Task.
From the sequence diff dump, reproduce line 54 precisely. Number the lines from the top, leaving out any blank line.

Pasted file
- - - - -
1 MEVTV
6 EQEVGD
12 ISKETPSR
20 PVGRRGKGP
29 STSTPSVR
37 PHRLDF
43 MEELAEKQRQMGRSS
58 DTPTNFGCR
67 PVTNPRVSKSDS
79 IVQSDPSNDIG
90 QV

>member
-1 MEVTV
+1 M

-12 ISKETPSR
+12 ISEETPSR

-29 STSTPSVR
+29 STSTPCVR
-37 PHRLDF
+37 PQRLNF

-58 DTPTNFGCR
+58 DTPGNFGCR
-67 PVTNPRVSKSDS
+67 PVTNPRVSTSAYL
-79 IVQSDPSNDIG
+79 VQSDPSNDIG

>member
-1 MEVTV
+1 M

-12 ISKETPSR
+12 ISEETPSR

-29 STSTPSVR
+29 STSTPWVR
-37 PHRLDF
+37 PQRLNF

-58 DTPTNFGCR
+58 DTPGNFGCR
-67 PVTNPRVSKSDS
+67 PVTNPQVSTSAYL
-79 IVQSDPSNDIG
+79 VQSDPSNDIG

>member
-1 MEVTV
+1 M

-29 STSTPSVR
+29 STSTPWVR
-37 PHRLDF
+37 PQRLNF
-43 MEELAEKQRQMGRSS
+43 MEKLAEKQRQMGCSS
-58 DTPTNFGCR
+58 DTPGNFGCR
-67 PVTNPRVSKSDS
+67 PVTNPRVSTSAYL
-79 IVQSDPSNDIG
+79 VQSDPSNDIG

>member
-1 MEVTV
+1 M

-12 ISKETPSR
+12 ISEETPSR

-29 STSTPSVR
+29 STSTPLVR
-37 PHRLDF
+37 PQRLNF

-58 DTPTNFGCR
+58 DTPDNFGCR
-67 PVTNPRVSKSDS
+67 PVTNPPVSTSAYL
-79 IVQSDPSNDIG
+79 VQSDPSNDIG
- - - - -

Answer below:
+67 PVTNPRVSTSAYL